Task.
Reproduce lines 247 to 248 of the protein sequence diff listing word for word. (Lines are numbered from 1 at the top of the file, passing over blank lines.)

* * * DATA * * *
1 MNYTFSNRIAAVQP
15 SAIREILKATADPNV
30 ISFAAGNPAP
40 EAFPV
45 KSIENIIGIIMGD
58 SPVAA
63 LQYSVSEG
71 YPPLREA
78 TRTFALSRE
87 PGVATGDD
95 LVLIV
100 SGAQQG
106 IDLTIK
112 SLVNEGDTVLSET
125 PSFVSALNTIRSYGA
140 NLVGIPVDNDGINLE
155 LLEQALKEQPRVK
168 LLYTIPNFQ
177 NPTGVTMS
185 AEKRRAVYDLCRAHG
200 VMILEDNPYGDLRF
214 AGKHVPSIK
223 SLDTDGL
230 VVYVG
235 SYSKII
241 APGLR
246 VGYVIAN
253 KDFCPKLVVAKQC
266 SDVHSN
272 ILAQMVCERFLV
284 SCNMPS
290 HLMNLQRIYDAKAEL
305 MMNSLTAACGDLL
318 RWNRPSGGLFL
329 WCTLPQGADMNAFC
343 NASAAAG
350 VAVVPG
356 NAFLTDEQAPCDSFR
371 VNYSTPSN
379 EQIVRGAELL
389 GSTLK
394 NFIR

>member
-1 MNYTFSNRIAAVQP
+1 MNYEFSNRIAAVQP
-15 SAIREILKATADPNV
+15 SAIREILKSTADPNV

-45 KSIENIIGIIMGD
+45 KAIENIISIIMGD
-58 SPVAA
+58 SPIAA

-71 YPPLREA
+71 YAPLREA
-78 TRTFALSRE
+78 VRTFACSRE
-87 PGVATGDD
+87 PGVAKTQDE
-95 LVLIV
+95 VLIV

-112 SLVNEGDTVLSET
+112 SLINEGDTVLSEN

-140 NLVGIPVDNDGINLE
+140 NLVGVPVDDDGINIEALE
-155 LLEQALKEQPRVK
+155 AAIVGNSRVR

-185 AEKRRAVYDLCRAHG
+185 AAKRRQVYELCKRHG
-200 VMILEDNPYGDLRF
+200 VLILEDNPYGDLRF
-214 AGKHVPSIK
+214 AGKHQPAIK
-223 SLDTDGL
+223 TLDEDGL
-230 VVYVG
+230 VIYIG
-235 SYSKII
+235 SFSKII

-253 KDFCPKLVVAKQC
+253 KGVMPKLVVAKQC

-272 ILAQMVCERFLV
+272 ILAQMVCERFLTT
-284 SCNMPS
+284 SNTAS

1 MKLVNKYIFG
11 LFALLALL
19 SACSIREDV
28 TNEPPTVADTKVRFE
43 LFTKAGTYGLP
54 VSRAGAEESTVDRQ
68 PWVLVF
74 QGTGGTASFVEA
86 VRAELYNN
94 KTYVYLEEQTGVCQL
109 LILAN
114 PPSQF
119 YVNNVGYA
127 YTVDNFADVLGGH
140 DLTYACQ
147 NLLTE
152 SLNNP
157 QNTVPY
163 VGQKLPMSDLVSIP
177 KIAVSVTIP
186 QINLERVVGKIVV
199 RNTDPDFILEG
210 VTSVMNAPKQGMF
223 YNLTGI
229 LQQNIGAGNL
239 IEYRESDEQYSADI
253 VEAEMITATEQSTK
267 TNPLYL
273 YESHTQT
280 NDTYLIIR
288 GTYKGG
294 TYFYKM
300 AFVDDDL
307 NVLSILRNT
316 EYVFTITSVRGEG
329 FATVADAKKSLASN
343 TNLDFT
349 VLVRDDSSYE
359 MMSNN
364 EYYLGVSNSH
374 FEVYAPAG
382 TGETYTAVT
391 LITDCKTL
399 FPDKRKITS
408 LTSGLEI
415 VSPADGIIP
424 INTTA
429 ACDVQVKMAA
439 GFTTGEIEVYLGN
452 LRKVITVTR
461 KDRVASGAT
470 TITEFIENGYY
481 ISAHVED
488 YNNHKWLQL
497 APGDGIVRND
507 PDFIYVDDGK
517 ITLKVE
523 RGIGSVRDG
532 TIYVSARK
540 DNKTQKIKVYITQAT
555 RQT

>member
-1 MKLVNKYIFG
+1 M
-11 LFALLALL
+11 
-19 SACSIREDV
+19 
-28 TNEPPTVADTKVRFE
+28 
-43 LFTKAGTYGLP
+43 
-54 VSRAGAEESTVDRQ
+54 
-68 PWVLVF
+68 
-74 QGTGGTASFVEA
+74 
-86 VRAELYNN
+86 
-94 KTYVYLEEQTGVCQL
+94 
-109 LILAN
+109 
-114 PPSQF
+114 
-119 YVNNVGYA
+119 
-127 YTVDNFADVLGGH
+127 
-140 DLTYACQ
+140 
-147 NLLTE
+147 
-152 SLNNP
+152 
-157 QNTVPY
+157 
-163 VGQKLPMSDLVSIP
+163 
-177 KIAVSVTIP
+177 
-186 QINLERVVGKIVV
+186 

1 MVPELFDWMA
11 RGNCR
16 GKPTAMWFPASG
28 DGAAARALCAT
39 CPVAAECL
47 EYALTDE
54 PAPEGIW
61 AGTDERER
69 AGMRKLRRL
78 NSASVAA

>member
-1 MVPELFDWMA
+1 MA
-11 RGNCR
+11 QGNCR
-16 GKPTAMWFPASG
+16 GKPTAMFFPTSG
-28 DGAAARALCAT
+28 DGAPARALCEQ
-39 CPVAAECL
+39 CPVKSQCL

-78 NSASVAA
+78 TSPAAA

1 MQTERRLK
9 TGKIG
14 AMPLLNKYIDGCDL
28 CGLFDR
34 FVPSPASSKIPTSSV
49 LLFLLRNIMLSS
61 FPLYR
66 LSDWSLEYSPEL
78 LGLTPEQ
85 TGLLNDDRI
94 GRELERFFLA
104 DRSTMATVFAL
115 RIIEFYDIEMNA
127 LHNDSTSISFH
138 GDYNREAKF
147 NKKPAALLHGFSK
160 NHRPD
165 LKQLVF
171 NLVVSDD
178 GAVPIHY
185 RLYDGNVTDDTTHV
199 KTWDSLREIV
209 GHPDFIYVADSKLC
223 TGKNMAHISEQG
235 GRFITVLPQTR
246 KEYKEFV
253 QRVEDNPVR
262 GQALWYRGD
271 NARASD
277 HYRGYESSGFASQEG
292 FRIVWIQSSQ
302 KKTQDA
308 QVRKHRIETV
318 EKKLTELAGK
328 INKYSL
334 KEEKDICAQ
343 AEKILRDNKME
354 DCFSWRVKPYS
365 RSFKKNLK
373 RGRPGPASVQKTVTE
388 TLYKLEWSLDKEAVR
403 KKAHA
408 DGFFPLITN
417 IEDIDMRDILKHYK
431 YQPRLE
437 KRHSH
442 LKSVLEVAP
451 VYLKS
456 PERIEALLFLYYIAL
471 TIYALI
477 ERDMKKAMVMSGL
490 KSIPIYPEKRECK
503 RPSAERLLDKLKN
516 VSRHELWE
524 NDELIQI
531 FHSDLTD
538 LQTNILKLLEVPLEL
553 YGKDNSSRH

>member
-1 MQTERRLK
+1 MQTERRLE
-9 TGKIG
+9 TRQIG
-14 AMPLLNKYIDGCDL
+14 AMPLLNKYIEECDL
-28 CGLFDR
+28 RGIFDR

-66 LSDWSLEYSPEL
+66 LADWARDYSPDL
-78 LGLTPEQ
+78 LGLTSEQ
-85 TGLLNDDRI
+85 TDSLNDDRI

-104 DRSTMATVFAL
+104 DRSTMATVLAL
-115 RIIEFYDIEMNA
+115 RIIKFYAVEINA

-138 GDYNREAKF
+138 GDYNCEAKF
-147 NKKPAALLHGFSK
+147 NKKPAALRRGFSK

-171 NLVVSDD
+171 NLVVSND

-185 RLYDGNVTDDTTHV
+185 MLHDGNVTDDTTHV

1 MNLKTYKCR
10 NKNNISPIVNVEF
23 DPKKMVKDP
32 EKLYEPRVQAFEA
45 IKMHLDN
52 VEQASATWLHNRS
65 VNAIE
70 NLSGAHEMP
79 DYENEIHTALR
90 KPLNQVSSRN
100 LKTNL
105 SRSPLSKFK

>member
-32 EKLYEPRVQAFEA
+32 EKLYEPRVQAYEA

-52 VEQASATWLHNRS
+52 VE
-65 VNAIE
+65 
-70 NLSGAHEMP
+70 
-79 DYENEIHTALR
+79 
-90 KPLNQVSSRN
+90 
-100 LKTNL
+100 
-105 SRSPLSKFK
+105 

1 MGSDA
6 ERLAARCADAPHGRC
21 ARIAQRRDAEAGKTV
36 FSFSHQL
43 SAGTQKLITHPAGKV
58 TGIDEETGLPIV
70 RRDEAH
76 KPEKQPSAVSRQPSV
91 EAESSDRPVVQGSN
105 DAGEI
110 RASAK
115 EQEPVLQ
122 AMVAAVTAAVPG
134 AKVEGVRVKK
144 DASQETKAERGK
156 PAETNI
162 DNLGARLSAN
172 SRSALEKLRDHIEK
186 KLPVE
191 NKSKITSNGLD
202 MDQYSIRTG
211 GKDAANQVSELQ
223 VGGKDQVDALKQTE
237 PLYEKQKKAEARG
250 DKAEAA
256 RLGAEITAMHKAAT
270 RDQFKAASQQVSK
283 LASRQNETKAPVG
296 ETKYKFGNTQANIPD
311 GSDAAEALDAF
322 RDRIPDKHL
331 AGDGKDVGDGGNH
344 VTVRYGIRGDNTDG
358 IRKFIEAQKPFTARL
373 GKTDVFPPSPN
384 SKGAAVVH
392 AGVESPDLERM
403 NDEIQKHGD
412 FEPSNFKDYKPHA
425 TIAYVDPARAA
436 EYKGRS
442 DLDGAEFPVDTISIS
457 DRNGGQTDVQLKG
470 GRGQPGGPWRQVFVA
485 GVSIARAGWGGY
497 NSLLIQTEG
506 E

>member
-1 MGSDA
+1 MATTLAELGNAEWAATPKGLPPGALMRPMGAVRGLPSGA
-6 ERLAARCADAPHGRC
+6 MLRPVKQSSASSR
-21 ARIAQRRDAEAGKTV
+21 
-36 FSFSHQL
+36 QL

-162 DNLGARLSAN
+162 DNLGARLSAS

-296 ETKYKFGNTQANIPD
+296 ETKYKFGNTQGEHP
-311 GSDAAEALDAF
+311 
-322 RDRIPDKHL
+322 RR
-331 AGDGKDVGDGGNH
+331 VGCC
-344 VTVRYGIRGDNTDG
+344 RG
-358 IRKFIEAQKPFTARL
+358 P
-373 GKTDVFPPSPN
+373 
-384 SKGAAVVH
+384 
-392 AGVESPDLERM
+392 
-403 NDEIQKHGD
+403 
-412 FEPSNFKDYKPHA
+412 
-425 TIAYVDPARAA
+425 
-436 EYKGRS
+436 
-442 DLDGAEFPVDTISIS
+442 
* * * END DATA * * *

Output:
343 AEKILRDNKME
354 DCFSWRVKPYS